War of the Rebellion: Serial 099 Page 0753 Chapter LIX. CORRESPONDENCE, ETC. -UNION.

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CITY POINT, VA., March 10, 1865-8. 20 p. m.

Honorable E. M. STANTON,

Secretary of War, Washington:

Schofield has been apparently slow in getting started, on account of unprecedented storms and bad wather. There has been but little time when vessels could run in over the bar, and, consequently, he was without trasnportation and could go no farther than men could carry rations to supply them. When he wrote, however, his wagons were arriving and he was going to start without waiting for full supplies.

U. S. GRANT,

Lieutenant-General.

CITY POINT, VA., March 10, 1865.

Honorable E. M. STANTON,

Secretary of War:

The following is taken from the Richmond Exminer of to-day:

VICTORY IN NORTH CAROLINA.

One thousand five hundred prisoners captured. The following official dispatch was received yesterday, announcing a victory to our arms in North Carolina:

"Honorable JOHN C. BRECKINRDIGE,

"Secretary of War:

"General Bragg reports that he attacked the enemy yesterday, four miles in front of Kinston, N. C., and drove him from his position. he disputed the ground obstinately, and took a new line three miles from his first. We captured three pieces of artillery and 1,500 prisoners. The number of the enemy's dead and wounded left on the field is large; ours comparatively small. The troops behved most handsomely, and Major-Generals Hill and Hoke exhibited their accustomed zeal and gallantry.

"R. E. LEE. "

Kinston, near which place the fight occurred, is situated on the direct route from Goldsborough to New Berne, and is about twenty miles east of Goldsborough and about thirty from New Berne. It is supposed that this force of the enemy was advancing from New Berne against Goldsborough for the purpose of cutting the railroad at that point. It is not probable after this repulse that the enemy will attempt to advance, and it is likely we shall next hear of them falling back upon New Berne or changing their course to some other point of the compass. This movement of the enemy was evidently designed to be co-operative with Sherman, and in this light and at this juncture it may be of great value to us in embarrassing the movements of Sherman.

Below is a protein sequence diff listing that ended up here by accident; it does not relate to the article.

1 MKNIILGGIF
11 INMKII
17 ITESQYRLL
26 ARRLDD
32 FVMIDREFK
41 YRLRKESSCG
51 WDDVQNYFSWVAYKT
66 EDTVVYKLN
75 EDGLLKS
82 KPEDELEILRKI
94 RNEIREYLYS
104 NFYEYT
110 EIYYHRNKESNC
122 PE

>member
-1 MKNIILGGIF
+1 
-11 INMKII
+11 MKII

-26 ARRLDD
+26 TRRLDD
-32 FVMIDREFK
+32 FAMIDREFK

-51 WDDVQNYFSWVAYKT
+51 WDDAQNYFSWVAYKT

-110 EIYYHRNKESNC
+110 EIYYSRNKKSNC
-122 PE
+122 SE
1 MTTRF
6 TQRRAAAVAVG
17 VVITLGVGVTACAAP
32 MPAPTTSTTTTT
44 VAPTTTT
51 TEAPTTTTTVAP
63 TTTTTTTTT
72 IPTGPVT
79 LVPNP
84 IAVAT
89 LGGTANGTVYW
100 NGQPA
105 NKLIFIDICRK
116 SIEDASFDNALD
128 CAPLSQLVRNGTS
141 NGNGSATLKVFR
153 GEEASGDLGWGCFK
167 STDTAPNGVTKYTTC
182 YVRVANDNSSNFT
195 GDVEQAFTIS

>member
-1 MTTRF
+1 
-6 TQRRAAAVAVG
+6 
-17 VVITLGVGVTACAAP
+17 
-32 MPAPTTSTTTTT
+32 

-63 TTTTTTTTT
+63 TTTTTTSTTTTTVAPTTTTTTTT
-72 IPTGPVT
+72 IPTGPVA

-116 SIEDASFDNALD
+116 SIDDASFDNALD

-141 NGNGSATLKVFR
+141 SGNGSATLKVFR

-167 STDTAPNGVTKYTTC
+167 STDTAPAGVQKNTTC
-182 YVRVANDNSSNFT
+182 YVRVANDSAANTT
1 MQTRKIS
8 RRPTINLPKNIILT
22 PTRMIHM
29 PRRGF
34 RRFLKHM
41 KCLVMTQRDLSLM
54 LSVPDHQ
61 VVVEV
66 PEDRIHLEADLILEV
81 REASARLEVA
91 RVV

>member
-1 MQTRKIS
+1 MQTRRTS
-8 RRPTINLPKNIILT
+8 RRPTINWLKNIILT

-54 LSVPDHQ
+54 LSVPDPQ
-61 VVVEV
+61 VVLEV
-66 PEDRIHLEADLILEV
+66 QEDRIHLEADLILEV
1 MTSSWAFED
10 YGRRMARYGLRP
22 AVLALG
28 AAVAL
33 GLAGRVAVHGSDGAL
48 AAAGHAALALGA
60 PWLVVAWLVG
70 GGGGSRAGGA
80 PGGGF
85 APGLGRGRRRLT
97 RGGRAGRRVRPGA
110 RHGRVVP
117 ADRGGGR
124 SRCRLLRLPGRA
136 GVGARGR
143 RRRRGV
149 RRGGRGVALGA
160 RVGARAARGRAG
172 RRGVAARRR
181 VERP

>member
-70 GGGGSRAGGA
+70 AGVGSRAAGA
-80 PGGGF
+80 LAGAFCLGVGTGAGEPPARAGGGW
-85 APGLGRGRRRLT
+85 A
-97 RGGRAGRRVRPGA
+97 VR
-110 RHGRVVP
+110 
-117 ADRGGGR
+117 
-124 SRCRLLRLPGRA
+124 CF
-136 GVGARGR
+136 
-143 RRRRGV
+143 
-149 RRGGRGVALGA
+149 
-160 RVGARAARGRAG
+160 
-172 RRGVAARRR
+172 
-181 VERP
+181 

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FROM SOUTH CAROLINA.

We saw last evening an officer from South Carolina. He reports that the enemy have completely devastated the country which they have passed. They have not spared a single house along their track, and have wreaked their vengeance upon the State with a most savage and murderious spirit. They have shown no mercy to either sex, and have spared nothing on their march which could be devoured by fire and sword. We are told the people have no conception of the conduct of Sherman's army, and the widespread destruction and the infamous excesses they have committed. In another column will be found an account of Sherman's burning of Colubmia, which we get from a Southern paper kindly furnished us by the same officer. We regret toi learn that Colonel Aiken, of General Butler's (South Carolina) cavalry, was killed in a skirmish near --- last Friday evening. Major Barker, assistant adjutant-general of General Hampton's staff, was wounded at the same time, but no dangerously.

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U. S. GRANT,

Lieutenant-General.

48 R R-VOL XLVII, PT II